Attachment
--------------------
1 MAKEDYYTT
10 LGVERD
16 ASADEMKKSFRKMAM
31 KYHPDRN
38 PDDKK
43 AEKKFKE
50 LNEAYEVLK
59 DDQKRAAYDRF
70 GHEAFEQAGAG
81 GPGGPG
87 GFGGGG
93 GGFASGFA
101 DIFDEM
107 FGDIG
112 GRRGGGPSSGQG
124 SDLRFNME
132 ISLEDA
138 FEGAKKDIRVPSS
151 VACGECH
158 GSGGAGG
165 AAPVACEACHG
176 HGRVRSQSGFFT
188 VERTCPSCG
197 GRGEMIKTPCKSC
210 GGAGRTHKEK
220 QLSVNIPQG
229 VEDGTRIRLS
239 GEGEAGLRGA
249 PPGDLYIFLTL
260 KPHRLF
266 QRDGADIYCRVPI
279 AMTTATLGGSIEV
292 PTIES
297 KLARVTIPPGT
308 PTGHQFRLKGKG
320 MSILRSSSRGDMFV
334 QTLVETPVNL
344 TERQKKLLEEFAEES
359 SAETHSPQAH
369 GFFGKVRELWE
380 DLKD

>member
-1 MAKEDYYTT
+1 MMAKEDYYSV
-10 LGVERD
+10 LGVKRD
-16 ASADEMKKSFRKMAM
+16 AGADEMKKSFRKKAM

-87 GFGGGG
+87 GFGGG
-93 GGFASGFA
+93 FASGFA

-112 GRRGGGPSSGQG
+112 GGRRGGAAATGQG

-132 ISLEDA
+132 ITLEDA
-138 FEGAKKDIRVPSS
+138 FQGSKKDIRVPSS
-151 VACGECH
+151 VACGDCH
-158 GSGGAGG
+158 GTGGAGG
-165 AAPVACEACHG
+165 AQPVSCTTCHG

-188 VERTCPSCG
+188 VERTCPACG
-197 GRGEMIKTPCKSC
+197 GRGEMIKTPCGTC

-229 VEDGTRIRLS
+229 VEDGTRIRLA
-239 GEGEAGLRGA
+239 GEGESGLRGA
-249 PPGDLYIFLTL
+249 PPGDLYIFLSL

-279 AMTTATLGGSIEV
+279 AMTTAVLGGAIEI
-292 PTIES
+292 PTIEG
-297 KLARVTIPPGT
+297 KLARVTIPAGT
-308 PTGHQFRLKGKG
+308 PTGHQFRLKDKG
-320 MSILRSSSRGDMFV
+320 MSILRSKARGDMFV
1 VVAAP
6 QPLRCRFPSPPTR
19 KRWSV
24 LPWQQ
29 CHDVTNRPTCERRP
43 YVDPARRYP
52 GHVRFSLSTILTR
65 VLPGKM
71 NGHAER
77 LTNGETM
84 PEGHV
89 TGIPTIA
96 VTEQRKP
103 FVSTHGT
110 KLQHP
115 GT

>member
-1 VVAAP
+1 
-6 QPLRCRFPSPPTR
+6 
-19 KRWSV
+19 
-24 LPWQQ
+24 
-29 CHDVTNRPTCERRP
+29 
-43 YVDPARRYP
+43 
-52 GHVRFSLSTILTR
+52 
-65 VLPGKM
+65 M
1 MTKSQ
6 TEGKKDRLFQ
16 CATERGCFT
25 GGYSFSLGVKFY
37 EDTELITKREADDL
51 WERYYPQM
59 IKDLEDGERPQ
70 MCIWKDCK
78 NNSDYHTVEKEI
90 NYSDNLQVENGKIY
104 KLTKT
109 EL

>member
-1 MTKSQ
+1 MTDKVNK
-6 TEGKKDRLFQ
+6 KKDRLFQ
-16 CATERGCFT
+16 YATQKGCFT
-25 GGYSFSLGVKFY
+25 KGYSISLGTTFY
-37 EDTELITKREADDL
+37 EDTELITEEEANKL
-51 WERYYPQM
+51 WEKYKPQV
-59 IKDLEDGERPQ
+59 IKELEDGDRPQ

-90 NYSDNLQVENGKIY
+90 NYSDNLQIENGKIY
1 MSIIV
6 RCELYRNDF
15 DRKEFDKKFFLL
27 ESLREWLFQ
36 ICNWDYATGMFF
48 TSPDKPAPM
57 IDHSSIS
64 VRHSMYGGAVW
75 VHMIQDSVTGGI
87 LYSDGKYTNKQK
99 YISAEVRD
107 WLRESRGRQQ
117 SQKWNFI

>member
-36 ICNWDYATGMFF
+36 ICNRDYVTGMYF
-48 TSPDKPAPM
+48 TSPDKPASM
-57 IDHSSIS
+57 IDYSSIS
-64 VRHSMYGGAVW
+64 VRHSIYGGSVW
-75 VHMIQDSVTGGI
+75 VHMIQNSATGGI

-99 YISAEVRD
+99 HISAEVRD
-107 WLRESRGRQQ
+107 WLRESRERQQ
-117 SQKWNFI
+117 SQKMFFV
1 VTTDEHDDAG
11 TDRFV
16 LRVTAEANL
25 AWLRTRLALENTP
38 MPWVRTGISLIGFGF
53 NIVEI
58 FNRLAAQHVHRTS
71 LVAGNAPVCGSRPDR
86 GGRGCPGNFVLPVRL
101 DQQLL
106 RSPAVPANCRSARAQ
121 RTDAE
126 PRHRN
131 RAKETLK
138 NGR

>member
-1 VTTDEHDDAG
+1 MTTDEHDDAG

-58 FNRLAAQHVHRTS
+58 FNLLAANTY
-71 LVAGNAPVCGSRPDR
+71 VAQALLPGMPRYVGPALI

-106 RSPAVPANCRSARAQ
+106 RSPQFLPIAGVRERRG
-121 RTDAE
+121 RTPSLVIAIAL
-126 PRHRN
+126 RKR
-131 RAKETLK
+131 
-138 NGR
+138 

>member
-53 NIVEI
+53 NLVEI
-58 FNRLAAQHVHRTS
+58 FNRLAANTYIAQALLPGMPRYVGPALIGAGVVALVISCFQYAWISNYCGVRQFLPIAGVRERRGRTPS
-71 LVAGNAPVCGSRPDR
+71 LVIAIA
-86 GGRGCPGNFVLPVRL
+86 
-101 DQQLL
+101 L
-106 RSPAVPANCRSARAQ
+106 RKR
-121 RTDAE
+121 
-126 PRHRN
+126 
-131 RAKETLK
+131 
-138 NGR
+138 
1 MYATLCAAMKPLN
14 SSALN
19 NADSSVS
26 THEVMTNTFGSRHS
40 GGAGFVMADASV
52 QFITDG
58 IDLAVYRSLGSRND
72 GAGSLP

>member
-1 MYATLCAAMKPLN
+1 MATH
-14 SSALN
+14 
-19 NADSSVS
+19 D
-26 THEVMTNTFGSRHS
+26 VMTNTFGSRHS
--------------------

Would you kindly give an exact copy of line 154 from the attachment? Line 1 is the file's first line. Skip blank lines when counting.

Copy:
64 VRHSMYGGAVW